Flexible working

Holyrood distillery in the heart of Edinburgh has overcome the constraints of space in a building that’s almost 200 years old to create a multifaceted set-up with whisky knowledge and flavour flexibility at its heart, finds Richard Goslan

Creating a new distillery in an old building comes with its own particular challenges. But it also allows you to start from scratch in terms of putting the visitor experience first, and in determining what the focus of your distinctive approach should be.

That’s certainly the case with Holyrood distillery, located in the historic Engine Shed building in the heart of Edinburgh, which started running its stills in July 2019.

Everything about the set-up from the visitor’s point of view is about flavour and knowledge, with the first stop on a distillery tour taking you to the Nosing Room.

Before you even see a copper still, it’s been designed to put your olfactory senses to the test, and every stage of the tour is geared towards not only educating you about the process, but to helping you identify what kind of flavours you might be drawn towards more than others.


The focus on flavour shouldn’t come as a surprise when you consider that Rob and Kelly Carpenter from The Scotch Malt Whisky Society’s branch in Canada are co-founders of Holyrood distillery, along with David Robertson who brings his experience from working with Diageo, The Macallan, Dalmore and Rare Whisky 101.

The last time I met Rob and Kelly at the distillery was in the middle of 2018, in an overgrown and neglected plot of land next to a beautiful but seriously dilapidated structure. What a pleasure to walk in now and find it having a new lease of life as a working distillery.

“The journey's been very interesting, and it's no small feat to pull all this together and get it up and running,” says Rob. “There have been lots of challenges in working with a long narrow building, so we had to fit all the equipment on one half and stack it so that we could fit other things underneath, it’s been a whole new way of building a distillery really.

“The still set up has also in part been driven by the constraints of the building [with a small body and very tall neck] but that also gives us a lot of flexibility in terms of being able to create flavour. We can run it pretty hard and push flavour over the lyne arm, or we can run it very slowly and get very light spirit with lots of reflux, but it’s serving us well because some of the new make spirit and some of the younger maturing spirit that we've been able to sample is fabulous, we're really happy with it.”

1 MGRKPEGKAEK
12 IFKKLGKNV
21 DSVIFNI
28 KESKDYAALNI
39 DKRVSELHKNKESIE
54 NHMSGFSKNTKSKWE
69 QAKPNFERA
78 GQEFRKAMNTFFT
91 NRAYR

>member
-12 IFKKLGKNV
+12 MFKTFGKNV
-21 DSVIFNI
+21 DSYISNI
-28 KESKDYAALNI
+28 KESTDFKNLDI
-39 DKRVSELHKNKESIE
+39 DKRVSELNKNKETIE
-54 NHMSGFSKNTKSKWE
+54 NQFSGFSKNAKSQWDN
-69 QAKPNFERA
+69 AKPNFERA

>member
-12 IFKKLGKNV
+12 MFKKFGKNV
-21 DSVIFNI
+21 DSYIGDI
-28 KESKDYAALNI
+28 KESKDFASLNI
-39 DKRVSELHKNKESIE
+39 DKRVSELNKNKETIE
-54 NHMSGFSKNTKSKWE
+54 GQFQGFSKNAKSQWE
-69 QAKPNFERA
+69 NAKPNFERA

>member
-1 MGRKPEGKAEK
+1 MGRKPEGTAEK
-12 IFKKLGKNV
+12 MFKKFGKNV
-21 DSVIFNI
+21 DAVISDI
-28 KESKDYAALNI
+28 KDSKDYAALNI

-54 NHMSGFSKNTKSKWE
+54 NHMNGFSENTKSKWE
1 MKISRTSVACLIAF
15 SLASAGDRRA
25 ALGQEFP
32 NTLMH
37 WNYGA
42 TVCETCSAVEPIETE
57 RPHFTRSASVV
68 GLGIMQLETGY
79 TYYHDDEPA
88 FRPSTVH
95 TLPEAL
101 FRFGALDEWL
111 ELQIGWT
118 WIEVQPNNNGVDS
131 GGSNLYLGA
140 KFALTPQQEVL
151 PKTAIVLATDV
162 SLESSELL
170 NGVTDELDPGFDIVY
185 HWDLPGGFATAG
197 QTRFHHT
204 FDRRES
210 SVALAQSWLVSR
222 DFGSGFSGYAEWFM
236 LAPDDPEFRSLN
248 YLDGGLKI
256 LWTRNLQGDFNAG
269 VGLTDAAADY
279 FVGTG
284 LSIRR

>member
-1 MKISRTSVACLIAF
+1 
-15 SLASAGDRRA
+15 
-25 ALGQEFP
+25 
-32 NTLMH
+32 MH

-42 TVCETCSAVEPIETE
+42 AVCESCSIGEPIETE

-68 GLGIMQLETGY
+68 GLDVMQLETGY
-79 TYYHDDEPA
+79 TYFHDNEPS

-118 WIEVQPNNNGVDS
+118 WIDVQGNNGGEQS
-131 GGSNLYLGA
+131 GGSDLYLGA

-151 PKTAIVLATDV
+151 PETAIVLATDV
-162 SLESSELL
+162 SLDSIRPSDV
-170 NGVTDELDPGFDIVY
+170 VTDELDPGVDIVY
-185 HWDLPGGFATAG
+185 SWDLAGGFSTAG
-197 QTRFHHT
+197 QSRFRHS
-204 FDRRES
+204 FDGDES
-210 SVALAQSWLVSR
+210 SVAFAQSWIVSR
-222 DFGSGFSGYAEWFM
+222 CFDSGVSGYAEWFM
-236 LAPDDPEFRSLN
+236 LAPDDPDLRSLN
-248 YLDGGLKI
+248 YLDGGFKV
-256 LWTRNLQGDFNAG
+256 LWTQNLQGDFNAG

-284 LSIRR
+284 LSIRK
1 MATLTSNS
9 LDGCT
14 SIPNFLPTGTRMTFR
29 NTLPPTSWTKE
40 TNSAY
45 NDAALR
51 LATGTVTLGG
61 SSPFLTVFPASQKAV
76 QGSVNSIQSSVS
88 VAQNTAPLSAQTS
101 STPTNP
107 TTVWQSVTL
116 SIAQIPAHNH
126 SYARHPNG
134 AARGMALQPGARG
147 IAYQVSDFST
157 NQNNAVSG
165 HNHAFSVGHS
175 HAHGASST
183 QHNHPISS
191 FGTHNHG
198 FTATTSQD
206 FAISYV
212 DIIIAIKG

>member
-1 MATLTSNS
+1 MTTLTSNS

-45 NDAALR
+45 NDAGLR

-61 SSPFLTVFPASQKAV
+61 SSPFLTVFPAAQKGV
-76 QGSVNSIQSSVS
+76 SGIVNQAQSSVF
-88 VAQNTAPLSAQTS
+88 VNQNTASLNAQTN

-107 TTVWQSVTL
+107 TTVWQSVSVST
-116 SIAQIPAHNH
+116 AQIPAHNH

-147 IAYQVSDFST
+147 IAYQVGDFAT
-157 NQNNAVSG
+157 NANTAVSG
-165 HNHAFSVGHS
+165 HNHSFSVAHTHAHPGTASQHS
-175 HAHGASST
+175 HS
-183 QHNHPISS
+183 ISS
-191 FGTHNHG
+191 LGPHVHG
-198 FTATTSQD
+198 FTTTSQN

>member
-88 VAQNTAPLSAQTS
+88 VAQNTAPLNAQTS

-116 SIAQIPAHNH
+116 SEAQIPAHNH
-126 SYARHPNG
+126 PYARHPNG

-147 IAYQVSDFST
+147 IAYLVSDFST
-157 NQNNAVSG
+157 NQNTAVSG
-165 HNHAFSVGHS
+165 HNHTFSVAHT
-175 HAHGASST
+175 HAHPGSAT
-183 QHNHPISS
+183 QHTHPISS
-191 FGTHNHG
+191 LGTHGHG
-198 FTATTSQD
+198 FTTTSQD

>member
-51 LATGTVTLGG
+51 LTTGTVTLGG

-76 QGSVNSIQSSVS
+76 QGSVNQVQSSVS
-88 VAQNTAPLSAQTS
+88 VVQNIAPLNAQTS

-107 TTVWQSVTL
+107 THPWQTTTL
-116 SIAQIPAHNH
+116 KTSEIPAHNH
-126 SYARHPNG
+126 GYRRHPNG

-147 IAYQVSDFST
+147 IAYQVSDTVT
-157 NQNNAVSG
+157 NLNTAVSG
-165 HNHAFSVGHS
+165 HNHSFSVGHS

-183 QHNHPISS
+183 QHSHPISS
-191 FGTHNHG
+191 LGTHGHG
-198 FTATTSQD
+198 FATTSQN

Pictured: Holyrood co-founders Rob and Kelly Carpenter outside the dilapidated site back in 2018


Flexibility is also key to the production process at Holyrood, in terms of the variety of different flavour styles being produced, from sweet, fruity, spicy and smoky. Much of that comes down to how Holyrood works not only with different raw ingredients, but different ways of running the equipment.

“All the way through, from the grain and yeast that we're using, we can change the parameters during the production,” says head distiller Jack Mayo. “The mashing and the fermentation can change as well, we can have very long fermentations of up to five days, and 120 hours of fermentation will give a very different spirit character, compared with a short fermentation of only two days.

“Then with our distillation as well, the way we drive our stills, whether we boil the spirit quickly, or whether we do it slowly and gently will give us a very different character. We can also vary how we take the cut points. It’s usually very small, with only around 15 per cent of the entire spirit going into the heart, but it also depends on whether we want something fruity, or something more oily and more robust, depending on the different cut points that we take. We can even do a triple distillation, which will give a more purified and concentrated and quiet a sweet character to the spirit.”

LEFT: Take a video tour of Holyrood


That flexibility is apparent in Holyrood’s ‘custom cask’ programme, which allows customers to tailor their whisky flavour to their individual tastes.

“This programme is all about creating, capturing and concentrating the flavour that you want in your spirit,” says David Robertson. “The critical thing is the raw material choices, and with malted barley we've used distillers malts, we've used peated malts for a smoky character or we can draw inspiration from the craft brewing industry and use speciality malts that might have been roasted, toasted, heated in a different way, and each of these choices can influence the flavour in your spirit.

“We can vary the length of time for fermentation, and also consider the wood that we want to mature the spirit in, and look at the different types of liquid that the cask has previously held.”


All of that flexibility and focus on different flavours means that we shouldn’t expect a standard profile from Holyrood in the future. As Rob Carpenter explains, there should be a variety of styles, whatever your preferred profile. “We're not what someone might call a typical Lowland distillery with a light fruity style,” he says.

“Most distilleries only produce one style, and they release that style at different age statements. We’re taking a completely different approach – like having multiple distilleries in one place.”


Opened: 2019

Co-founders: David Robertson, Rob and Kelly Carpenter

Stills: 2 (1 wash and 1 spirit)

Wash still: 5,000 litres

Spirit still: 3,750 litres

Washbacks: 5,000 litres

Fermentation: 70-90 hours but varies depending on style

Warehousing: Off-site dunnage with current capacity for 3,600 casks on site

Pictured: Holyrood distiller Elizabeth Machin